Begin Treatment Now

If you are interested call the closest ACT location and make an appointment. Bring your health card. Bring your ID and contact information. When you arrive tell the staff that you would like to “start treatment” and fill out the appropriate paperwork.

What kinds of treatment do you offer?

We offer Opioid Substitution Therapy (OST) for opioid drug addiction as well as Cognitive Behavioral Therapy (CBT).

What is Opioid Substitution Therapy?

This is when a physician practicing in OST, prescribes an opioid medication that counters the withdrawal symptoms “feeling sick” and acts as a substitute for the opioids you were already taking.

How much does this cost?

If you have your Ontario Health Card the doctor visits are covered by OHIP so there is no cost. The prescribed medication does have a cost but in many cases is covered by government programs or private health insurance.

Should I show up on a day the doctor is in?

You can fill out the paperwork on any day. If the doctor is not in the clinic will be less busy. If a doctor is available to do your initial visit we may begin your treatment right away. If a doctor is not available make an appointment to see the doctor when they are available.

What should I be prepared to do on my first visit?

Fill out paperwork, answer questions related to your mental health, physical health, drug use, and personal history. A urine test will also be required and the doctor may examine you.

Is there anything else I need to know?

That’s the basics. For more information on beginning treatment scroll down.

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How long will the paperwork take?

The paperwork will take as long as you need in order to fully understand the questions we have asked. You are free to ask us as many questions as you like.

If I’m addicted to prescription drugs can I come to your clinic?

Yes. We treat people who are addicted to “street drugs” and prescription drugs.

What if I have drugs in my urine?

If you are entering a program for drug treatment it makes sense if there are drugs in your urine. The exception is if you have OST drugs in your urine. This will delay the start of your treatment.

What are OST drugs?

They are the drugs the doctor prescribes to treat you. If you are already taking them, without a prescription, your first prescription will be delayed.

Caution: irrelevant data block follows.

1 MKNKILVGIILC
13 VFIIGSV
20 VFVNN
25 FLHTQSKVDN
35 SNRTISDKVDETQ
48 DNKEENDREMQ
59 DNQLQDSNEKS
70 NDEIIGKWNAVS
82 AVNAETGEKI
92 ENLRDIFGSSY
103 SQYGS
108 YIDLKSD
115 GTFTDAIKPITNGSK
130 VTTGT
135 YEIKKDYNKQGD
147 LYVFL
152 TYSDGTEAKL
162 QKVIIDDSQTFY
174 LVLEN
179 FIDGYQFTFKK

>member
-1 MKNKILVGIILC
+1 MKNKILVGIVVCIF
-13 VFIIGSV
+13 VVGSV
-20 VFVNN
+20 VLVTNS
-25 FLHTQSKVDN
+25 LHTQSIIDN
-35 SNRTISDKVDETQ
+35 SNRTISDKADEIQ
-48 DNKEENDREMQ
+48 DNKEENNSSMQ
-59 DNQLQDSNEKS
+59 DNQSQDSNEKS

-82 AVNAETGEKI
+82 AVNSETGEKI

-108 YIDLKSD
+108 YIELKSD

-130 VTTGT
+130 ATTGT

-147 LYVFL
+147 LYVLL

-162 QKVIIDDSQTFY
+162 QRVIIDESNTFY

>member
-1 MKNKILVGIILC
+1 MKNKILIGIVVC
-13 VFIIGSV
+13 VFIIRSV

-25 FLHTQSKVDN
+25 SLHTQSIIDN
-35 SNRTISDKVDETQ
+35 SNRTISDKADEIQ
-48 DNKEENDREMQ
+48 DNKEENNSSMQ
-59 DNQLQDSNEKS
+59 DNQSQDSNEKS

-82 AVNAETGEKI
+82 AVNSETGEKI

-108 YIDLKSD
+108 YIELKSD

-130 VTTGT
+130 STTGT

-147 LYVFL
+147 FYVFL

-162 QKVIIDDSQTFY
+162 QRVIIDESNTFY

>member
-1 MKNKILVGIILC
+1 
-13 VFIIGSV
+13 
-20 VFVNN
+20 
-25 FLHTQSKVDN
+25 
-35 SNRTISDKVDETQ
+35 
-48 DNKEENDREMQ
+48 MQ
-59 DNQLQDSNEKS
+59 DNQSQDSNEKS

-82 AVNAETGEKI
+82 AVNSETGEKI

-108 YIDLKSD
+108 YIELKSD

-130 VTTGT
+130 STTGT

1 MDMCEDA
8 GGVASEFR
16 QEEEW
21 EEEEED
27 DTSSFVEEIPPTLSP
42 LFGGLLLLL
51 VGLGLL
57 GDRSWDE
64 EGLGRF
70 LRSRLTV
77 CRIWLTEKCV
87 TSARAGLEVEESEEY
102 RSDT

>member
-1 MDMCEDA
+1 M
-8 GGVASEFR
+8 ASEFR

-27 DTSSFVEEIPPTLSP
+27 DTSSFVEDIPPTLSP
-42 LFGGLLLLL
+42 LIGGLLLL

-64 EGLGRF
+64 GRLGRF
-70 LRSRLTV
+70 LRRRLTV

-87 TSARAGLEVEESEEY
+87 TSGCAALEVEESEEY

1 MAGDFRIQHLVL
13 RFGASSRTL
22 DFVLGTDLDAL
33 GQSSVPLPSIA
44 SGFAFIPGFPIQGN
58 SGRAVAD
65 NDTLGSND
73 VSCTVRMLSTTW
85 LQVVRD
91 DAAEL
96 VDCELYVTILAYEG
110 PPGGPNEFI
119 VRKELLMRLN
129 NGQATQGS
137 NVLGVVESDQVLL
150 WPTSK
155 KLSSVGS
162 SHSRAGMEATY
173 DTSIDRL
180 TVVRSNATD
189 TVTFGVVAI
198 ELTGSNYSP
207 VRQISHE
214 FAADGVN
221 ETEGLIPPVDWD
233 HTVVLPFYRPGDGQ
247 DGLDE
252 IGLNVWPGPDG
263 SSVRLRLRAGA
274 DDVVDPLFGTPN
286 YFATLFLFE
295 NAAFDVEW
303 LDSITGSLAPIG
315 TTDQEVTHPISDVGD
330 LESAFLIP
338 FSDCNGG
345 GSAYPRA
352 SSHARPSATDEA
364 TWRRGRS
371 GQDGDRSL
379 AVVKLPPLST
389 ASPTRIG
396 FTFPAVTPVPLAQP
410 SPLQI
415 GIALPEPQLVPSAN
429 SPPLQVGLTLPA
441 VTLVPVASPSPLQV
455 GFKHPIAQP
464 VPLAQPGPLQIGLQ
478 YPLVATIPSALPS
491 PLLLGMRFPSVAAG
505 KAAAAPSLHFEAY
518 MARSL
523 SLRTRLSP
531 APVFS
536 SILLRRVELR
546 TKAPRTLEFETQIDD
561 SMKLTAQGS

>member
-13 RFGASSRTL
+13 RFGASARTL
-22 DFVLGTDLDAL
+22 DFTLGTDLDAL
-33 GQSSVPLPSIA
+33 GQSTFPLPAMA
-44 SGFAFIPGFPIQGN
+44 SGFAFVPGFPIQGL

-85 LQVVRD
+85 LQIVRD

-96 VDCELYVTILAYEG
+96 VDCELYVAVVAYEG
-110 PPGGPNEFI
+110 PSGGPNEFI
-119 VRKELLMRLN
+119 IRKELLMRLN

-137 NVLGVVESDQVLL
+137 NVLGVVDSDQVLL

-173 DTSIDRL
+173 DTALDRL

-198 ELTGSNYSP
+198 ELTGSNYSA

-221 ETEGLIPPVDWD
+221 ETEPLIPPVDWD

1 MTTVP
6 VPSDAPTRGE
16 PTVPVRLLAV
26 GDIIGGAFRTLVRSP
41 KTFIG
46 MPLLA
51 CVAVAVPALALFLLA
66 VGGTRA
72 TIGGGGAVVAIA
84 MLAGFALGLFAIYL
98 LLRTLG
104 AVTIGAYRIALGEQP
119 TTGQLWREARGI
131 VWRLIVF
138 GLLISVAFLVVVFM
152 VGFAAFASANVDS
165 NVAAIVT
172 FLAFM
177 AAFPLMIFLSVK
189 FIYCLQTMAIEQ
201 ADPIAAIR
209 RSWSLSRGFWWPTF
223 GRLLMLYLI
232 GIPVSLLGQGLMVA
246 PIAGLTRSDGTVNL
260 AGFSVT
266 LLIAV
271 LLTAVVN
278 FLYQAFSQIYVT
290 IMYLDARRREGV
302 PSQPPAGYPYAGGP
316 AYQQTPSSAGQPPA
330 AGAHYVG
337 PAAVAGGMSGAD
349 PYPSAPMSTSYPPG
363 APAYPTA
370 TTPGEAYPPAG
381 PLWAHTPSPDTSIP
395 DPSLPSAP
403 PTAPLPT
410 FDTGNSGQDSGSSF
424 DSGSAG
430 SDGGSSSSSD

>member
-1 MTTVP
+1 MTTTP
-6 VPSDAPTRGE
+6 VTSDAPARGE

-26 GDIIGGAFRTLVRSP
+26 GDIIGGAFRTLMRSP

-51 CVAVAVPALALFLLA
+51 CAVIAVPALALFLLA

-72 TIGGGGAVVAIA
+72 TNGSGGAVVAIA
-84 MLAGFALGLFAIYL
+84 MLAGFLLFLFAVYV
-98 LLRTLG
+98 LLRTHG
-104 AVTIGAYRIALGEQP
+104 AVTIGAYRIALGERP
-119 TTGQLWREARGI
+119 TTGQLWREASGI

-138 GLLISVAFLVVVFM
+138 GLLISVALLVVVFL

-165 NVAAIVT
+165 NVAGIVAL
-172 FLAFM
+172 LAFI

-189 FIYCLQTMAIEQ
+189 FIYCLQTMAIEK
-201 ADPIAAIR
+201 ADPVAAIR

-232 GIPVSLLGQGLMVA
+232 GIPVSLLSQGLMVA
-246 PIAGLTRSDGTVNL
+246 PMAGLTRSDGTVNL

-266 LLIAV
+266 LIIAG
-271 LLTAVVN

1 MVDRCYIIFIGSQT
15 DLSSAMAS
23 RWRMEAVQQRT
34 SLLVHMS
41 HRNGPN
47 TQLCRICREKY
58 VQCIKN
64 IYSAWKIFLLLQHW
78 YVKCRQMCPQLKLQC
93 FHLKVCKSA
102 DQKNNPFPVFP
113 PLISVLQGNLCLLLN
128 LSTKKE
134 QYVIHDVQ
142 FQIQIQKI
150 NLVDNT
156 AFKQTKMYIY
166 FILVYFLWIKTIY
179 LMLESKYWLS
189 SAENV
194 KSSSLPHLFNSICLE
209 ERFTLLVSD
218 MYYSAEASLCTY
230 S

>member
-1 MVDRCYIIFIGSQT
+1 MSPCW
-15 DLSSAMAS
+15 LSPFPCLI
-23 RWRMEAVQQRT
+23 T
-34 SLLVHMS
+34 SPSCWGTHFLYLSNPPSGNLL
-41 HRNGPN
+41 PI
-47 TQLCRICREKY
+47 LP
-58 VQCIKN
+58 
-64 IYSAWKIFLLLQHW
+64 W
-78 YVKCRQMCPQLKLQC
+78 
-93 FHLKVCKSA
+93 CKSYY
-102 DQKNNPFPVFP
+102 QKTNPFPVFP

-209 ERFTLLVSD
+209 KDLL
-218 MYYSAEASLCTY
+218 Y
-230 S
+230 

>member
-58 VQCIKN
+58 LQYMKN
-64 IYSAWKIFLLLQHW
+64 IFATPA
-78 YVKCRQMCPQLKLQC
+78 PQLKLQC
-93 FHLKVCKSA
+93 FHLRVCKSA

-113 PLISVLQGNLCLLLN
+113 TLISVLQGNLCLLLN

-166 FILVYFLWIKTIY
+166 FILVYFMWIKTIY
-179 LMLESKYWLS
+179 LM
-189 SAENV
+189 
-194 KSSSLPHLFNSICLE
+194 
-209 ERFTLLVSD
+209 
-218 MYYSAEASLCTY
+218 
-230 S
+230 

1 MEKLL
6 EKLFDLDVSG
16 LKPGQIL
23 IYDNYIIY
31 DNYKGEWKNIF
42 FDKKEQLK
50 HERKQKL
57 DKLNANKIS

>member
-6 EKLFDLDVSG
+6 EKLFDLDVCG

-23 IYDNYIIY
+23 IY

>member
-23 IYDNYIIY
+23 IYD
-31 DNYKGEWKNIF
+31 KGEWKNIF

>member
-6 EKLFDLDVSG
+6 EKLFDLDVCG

As part of the paperwork, what kind of forms will I have to sign?

Some of the forms are simple such as your name, address, and phone number.

The doctor needs to document your patient history and know your physical health, mental health, and living situation.

You have to read, understand, and sign all the paperwork or you won’t be allowed in for treatment.

Many of the forms have to do with you giving your consent to treatment and to share your personal health information with other people who will be treating you.

Do you expect me to be honest when I fill these out?

Yes. In fact the vast majority of patients are incredibly honest about their drug use and living situation. After all they came in to get better.

Hey, some of these documents have the word “contract” on them. What if I want to quit treatment?

You can leave the program at any time.

How old do I have to be to get into treatment?

If you are under 18 years of age you may be considered for treatment if there are special circumstances surrounding your situation. If you are interested, we can provide you with more information about these special circumstances. Everyone who is 18 years of age or older is welcome.

If I’m pregnant can I get into treatment?

Pregnant women may be admitted into treatment. Your treatment plan may be different than normal due to your pregnancy.

How soon can I get my prescription?

As soon as you have completed your initial appointment with the doctor.

How long does the first appointment take?

Close to an hour. The medication you are prescribed must be taken as directed. If it is not taken as directed or is combined with other medications or substances it may cause overdose and death.

The doctor needs to give you an overview of the treatment program as well as impress the importance of using medication as prescribed for your safety.

Is there anything else I need to know?

That covers your first appointment. For more about return visits scroll down.

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When do I have to come back?

The doctor will let you know when to come back for your next appointment. Usually it is within three days for a dose adjustment.

What is a dose adjustment?

The first dose of prescribed medication may not treat all of your withdrawal symptoms. Your dose may need to be adjusted upwards.

Likewise if you are feeling side effects from the prescribed medication you may be on too high a dose. In which case your dose may be adjusted downwards.

Do I have to keep coming back forever?

Eventually, if you provide enough clean urine results you may get carries.

What are carries?

“Carries” are take-home doses of prescribed medication. Instead of having to attend the pharmacy in person to take your medication you will eventually be able to take your medication home.

Are you going to ask me if I’ve been using every time I show up for an appointment?

Yes. If you don’t want to fill out the form we’ll still find out from the urine test.